Revised on
01/26/17 02:55pm
SafetyNet #
126

Guidelines for Export Compliance

Contact information

The United States export laws and regulations operate to restrict the use of and access to controlled information, goods, and technology for reasons of national security or protection of trade. In general, the export control regulations cover four main types of University activities:

  • The transfer of controlled information, including technical data, to persons and entities outside the United States.
  • The shipment of controlled physical items, such as scientific equipment, from the United States to a foreign country.
  • The transfer of controlled scientific and technical information related to export controlled items to foreign nationals in the United States unless the disclosure is made during the course of fundamental research or some other regulatory exclusion applies.
  • The travel to certain sanctioned or embargoed countries for purposes of teaching or performing research.

Federal Regulations:

The Export Administration Regulations (EAR) regulate the export of “dual use” goods and services (goods and services having both military and civilian uses) that are identified on the Commerce Control List (CCL).  The CCL includes nuclear materials, chemicals, microorganisms, toxins, electronics, computers, sensors, lasers, etc.  Examples of some items that are controlled by the EAR are certain viruses, bacteria, and toxins and their corresponding vaccines, some metal alloys, some encrypted software, and some lab equipment, such as fermenters and biological safety cabinets.  If an item or technology is controlled on the CCL, export to certain countries may be prohibited or require a license.  Regulatory Enforcement: Department of Commerce - BIS

The International Traffic in Arms Regulations (ITAR) regulate items with military applications.  Items and technology controlled under the ITAR regulations are listed on the U.S. Munitions List (USML).  Some articles and technologies that are not readily identifiable as inherently military in nature—for example, research satellites or small, research submersibles—are included on the USML.  If an item or technology is listed on the USML, export to certain countries is either prohibited or a license is required.  However, licenses are rarely granted.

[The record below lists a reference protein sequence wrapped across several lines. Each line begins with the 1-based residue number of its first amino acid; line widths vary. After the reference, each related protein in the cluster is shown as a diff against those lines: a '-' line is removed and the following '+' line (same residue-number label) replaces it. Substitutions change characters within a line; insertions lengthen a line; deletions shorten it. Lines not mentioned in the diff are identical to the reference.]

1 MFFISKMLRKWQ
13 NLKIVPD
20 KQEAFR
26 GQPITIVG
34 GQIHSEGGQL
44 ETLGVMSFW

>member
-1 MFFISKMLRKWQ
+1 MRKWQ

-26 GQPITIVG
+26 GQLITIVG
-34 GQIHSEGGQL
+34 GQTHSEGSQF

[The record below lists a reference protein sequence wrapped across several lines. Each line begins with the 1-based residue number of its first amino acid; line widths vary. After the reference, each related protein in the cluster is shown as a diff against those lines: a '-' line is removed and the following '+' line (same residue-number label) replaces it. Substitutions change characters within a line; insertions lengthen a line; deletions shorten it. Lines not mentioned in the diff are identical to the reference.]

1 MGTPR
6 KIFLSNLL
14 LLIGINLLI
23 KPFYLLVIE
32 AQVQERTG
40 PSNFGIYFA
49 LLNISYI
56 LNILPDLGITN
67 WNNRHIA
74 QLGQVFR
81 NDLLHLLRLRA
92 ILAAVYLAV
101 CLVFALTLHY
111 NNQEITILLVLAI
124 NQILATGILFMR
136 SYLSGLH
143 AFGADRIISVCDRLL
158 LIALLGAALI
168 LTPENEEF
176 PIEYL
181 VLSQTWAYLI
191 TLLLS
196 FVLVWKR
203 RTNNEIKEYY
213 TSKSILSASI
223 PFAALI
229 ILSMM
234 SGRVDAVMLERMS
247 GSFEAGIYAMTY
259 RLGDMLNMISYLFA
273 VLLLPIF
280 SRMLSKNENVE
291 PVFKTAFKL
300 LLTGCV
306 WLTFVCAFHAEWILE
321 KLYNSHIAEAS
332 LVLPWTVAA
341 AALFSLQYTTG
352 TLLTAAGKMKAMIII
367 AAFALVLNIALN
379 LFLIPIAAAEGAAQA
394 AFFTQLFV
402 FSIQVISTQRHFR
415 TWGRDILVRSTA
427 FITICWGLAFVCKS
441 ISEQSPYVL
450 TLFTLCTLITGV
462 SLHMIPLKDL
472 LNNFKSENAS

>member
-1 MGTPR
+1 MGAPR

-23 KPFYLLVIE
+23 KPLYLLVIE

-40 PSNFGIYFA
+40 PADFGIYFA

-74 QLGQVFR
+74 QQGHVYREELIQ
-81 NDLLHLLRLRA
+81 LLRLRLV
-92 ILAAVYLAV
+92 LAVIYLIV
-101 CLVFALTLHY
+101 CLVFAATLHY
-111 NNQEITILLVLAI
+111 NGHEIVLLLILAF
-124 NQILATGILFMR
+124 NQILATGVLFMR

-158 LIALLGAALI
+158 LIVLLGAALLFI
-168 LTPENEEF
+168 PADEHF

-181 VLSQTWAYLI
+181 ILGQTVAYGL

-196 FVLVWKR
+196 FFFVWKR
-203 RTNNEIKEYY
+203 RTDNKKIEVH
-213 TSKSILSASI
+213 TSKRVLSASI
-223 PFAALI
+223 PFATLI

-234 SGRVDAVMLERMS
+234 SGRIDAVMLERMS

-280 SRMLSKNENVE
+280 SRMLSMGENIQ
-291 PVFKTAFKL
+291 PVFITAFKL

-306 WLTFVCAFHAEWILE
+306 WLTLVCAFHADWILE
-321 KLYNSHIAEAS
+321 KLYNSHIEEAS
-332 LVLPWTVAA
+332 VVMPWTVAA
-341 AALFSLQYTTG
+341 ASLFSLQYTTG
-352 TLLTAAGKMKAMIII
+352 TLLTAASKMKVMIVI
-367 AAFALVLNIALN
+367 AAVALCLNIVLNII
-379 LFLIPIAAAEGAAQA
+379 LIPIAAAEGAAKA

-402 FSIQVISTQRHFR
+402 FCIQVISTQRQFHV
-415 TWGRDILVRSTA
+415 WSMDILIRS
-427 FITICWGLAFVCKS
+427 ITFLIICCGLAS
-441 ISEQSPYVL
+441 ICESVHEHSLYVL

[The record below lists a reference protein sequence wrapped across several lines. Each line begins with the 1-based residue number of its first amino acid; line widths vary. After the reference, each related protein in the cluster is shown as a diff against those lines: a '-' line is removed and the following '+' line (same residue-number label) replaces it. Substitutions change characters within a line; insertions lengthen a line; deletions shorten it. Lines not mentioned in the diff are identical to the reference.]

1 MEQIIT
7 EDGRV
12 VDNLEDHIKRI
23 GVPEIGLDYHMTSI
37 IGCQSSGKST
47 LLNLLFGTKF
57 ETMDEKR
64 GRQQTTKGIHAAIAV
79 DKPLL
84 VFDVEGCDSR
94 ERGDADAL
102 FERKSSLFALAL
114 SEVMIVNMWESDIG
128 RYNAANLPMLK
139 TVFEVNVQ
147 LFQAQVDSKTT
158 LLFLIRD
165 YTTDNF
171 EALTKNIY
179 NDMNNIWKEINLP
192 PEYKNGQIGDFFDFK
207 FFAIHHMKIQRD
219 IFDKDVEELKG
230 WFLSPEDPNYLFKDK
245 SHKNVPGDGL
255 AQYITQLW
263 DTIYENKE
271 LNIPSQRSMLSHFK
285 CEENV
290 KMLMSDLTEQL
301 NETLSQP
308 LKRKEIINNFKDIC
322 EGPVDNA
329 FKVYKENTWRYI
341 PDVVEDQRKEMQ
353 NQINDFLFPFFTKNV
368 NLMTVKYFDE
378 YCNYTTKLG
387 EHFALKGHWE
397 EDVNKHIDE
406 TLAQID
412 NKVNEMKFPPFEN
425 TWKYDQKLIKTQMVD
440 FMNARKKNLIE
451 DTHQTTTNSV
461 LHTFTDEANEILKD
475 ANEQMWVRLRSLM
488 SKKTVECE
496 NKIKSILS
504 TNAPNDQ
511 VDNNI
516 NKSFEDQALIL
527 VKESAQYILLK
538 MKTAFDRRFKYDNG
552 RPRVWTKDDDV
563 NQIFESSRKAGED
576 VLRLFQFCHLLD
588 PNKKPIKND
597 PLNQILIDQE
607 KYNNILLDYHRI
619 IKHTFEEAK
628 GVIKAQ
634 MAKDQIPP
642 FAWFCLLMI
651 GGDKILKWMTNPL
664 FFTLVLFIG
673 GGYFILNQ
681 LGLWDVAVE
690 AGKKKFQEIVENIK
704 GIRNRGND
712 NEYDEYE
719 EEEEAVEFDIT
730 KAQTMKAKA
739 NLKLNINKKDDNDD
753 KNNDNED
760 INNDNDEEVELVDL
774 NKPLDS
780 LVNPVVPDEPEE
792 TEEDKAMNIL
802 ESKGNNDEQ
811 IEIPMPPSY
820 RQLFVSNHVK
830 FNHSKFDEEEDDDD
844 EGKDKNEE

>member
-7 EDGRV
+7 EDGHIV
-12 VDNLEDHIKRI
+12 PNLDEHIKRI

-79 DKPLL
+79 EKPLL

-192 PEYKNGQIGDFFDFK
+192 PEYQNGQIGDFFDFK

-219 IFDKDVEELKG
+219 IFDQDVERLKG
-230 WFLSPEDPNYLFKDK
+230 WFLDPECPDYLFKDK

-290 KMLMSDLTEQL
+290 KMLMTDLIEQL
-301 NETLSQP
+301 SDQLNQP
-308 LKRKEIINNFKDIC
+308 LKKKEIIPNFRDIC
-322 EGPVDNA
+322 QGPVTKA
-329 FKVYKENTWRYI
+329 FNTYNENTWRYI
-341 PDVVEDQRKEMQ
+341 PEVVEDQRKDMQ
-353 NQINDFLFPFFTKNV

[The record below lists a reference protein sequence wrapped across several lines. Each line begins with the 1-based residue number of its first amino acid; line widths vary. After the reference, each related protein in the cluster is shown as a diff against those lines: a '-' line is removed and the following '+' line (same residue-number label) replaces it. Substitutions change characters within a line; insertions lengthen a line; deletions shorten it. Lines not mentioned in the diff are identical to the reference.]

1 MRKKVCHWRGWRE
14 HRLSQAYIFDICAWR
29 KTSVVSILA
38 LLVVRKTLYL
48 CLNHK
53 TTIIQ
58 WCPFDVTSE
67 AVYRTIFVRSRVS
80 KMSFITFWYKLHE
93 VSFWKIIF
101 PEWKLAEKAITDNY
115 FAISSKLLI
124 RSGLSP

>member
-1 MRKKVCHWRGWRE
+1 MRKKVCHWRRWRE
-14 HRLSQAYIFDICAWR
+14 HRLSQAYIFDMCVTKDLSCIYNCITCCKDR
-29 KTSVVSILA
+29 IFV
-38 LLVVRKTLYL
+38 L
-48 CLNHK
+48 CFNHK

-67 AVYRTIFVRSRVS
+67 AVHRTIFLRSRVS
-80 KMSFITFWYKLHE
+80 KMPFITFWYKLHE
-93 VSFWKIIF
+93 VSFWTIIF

Regulatory Enforcement:

 Department of State - ITAR

The Treasury Department’s Office of Foreign Assets Control (OFAC) implements the economic and trade sanctions and, based on U.S. foreign policy and national security goals, targets foreign countries, terrorists, international narcotics traffickers, and those engaged in activities related to the proliferation of weapons of mass destruction. The OFAC regulations prohibit providing anything of value to an embargoed country or specially designated national.

Individuals should not travel to conduct research or educational activities to embargoed countries without first checking with the Office of Research to determine whether a license from the Department of Treasury, Office of Foreign Assets Control, is required.

Regulatory Enforcement:

 Office of Foreign Assets Control - OFAC

Laptop Computers, PDA’s, cell phones, and other data storage devices:

When you travel outside of the United States (except Canada), you may require an export license to take your laptop computer, PDA, cell phone, data storage devices and encrypted software. The personal computer you take abroad may contain encrypted software that requires a license for export to many countries. For example, the new Microsoft Windows VISTA Business suite contains encrypted software, subject to some export restrictions.  Please consult the software manufacturer or your local information technology staff to determine if you have encrypted software on your computer.  If you determine you have encrypted software on the computer you plan to take abroad, please contact Research Compliance to discuss a possible license exception.  If a license is required, the process can take several weeks.

Campus Resources

Contact Mail Services regarding items that you are shipping internationally.

Contact Research Compliance regarding items that you plan to carry with you overseas, or regarding research collaborations abroad.